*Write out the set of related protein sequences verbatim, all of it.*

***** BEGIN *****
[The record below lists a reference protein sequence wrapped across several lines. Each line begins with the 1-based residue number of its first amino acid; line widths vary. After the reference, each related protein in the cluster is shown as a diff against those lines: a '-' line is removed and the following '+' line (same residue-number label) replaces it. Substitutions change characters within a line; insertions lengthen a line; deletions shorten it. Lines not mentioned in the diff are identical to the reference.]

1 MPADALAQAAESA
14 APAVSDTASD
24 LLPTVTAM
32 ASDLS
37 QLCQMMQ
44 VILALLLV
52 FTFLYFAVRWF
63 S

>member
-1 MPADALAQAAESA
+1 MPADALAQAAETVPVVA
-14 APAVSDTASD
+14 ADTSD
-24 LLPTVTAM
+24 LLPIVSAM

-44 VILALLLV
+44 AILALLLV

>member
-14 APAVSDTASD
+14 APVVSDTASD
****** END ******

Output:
[The record below lists a reference protein sequence wrapped across several lines. Each line begins with the 1-based residue number of its first amino acid; line widths vary. After the reference, each related protein in the cluster is shown as a diff against those lines: a '-' line is removed and the following '+' line (same residue-number label) replaces it. Substitutions change characters within a line; insertions lengthen a line; deletions shorten it. Lines not mentioned in the diff are identical to the reference.]

1 MPADALAQAAESA
14 APAVSDTASD
24 LLPTVTAM
32 ASDLS
37 QLCQMMQ
44 VILALLLV
52 FTFLYFAVRWF
63 S

>member
-1 MPADALAQAAESA
+1 MPADALAQAAETVPVVA
-14 APAVSDTASD
+14 ADTSD
-24 LLPTVTAM
+24 LLPIVSAM

-44 VILALLLV
+44 AILALLLV

>member
-14 APAVSDTASD
+14 APVVSDTASD